Search
Marketing Success = Audience +Product +Expertise

Take a look inside stunning new venue for non-religious ceremonies at former church

PUBLISHED: 16:10 19 February 2019 | UPDATED: 12:11 20 February 2019

The deconsecrated church on Ber Street has been decorated with up-cycled vintage furniture. PICTURE: Jamie Honeywood

The deconsecrated church on Ber Street has been decorated with up-cycled vintage furniture. PICTURE: Jamie Honeywood

Jamie Honeywood Archant Norwich Norfolk

For those who dream of a church wedding without the white, lacy frills, a new venue in Norwich could be the perfect place to say ‘I do’.

Lesley Durant, co-founder of The Flint Room, Ber Street, Norwich. PICTURE: Jamie HoneywoodLesley Durant, co-founder of The Flint Room, Ber Street, Norwich. PICTURE: Jamie Honeywood

Lesley Durant, 60, of Dereham Road, and Trish Price, 54, of Holly Drive, have started a new venture hosting non-religious ceremonies at a former church in Ber Street called The Flint Room.

They had rented the medieval church to store a horde of weird and wonderful props from their previous caravan photo booth business, which they ran for three years.

The church, once known as St John Sepulchre, closed in 1984 and was used for many years by an Orthodox congregation until 2009.

The venue will be used for non-religious civil ceremonies like weddings, funerals and baby namings. PICTURE: Jamie HoneywoodThe venue will be used for non-religious civil ceremonies like weddings, funerals and baby namings. PICTURE: Jamie Honeywood

Mrs Durant said: “I was overwhelmed by the building.

“We asked the Norwich Historic Churches Trust whether we could have wedding ceremonies and bring back some of its former use, rather than let it sit empty.”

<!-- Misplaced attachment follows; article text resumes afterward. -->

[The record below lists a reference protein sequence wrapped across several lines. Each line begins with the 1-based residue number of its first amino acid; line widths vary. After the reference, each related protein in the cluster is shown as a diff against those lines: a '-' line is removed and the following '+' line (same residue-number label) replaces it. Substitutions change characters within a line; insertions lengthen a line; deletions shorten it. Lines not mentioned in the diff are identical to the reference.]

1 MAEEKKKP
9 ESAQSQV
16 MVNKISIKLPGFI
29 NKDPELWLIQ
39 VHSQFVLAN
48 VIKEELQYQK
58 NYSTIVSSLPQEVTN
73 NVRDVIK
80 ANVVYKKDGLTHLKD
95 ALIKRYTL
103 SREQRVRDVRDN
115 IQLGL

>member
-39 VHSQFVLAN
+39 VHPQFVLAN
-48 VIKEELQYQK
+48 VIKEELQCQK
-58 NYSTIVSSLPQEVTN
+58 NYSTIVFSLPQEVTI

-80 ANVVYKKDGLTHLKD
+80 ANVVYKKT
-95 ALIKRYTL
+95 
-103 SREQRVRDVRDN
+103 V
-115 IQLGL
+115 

Mrs Durant and Mrs Price wanted to create a bespoke venue for people from all walks of life to celebrate a wide range of ceremonies.

The deconsecrated church on Ber Street has been decorated with up-cycled vintage furniture. PICTURE: Jamie HoneywoodThe deconsecrated church on Ber Street has been decorated with up-cycled vintage furniture. PICTURE: Jamie Honeywood

They envisioned The Flint Room as a friendly environment for LGBT people, as well as for families wanting to celebrate baby naming ceremonies, renewing vows, holding funeral services and celebrating loved ones’ lives.

The religious furnishings and pews had already been stripped away from the deconsecrated church and the clear windows bear no biblical imagery.

Although all religious aspects of the former church have gone, its charm still remains in the high ceilings and beautiful woodwork.

The deconsecrated church on Ber Street has been decorated with up-cycled vintage furniture. PICTURE: Jamie HoneywoodThe deconsecrated church on Ber Street has been decorated with up-cycled vintage furniture. PICTURE: Jamie Honeywood

The creative pair have decked out the hall with a mash of locally-sourced, upcycled vintage furniture and seating for up to 120 guests, with shelving made from reclaimed wood.

The rustic screen which disguises the altar has been adorned with flowers and greenery and Spanish moss now hangs from the tall windows.

“We haven’t interfered with anything,” Mrs Durant said. “We wanted to create a friendly atmosphere where everyone would feel comfortable.”